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Fri, 7 October 2022
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New Russia war games on Polish border

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Kaliningrad: Russia staged war games on Saturday in Kaliningrad – an enclave on the Baltic Sea sandwiched between Poland and Lithuania. Interfax news agency cited the Baltic Fleet Command as saying, days after a senior official warned European countries against any potential action against Kaliningrad.

“Up to 1,000 military personnel… and more than 60 military equipment units were involved in the control checks,” Interfax news quoted the Russian Baltic Fleet Command’s press service as saying.

Separately, 20 Su-27 fighters and Su-24 front-line naval aviation bombers conducted planned combat training overnight, simulating attacks on low-speed air and ground targets, command posts and military equipment in Kaliningrad, Interfax said.

Königsberg (Kaliningrad), engraving by Friedrich Bernhard Werner, c. 1750.

It did not give a reason for the exercises or say when they had been planned.
Russian Deputy Foreign Minister Alexander Grushko warned European countries on Wednesday against any potential action against the Russian exclave of Kaliningrad, saying “this would be playing with fire.”

Russia sent tens of thousands of troops into Ukraine on Feb. 24 in what it called a special operation to degrade its southern neighbour’s military capabilities and root out people it called dangerous nationalists.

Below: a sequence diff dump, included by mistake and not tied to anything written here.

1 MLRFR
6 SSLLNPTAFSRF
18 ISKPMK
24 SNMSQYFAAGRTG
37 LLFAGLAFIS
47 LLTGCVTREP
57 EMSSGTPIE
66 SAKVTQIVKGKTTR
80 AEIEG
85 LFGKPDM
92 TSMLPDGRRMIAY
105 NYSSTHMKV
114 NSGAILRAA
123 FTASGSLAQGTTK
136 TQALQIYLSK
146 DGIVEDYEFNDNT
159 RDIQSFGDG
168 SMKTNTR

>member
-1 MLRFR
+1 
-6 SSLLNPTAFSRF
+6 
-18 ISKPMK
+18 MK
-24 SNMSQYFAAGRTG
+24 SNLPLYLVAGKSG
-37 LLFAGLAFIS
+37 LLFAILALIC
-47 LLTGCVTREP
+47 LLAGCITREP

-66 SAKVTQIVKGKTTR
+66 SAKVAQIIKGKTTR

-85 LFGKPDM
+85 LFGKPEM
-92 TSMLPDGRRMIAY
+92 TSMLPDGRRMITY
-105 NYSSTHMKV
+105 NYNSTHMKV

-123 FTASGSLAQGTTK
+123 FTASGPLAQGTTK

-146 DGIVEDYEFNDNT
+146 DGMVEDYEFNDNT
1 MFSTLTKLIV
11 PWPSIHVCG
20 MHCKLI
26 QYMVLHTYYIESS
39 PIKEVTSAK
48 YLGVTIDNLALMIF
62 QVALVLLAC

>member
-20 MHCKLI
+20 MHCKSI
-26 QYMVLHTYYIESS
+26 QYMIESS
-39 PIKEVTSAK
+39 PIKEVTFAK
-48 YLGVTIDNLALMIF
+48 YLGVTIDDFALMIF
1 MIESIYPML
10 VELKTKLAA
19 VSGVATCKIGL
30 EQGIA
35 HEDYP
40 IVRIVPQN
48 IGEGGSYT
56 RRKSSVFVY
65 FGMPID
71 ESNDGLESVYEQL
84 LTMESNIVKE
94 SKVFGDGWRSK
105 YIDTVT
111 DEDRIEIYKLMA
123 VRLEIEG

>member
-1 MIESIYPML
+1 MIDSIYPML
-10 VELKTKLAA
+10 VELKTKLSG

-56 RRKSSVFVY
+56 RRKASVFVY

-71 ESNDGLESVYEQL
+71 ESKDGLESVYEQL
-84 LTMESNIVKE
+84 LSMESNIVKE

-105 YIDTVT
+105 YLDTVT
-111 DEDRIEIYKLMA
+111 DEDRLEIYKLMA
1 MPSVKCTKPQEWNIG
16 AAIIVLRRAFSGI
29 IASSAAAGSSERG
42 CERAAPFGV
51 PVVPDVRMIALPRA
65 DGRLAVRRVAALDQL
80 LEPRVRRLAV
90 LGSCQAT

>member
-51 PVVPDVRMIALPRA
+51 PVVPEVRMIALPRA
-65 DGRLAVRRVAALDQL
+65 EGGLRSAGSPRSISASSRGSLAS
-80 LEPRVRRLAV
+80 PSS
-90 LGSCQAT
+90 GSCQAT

The West has imposed sweeping sanctions in an effort to force Russia to withdraw its forces, and NATO has beefed up its defences on its eastern flank.

Kaliningrad is an oblast (region), Russia’s westernmost territory. Most of the oblast is in the basin of the Pregolya River and its tributaries. Centred on Kaliningrad city, it was formed in 1945 from the northern half of German East Prussia, which was ceded to the U.S.S.R. by the Potsdam agreement of that year.

Administratively, the oblast was made part of the Russian S.F.S.R., even though it was separated from the parent republic by about 225 miles (360 km) of territory belonging to the Lithuanian, Belorussian, and Latvian republics of the U.S.S.R. When those republics achieved their independence from the collapsing Soviet Union in 1991, the Kaliningrad oblast became a true exclave completely separated by them from the rest of Russia.

Interfax, Reuters

♦ https://www.britannica.com/place/Kaliningrad

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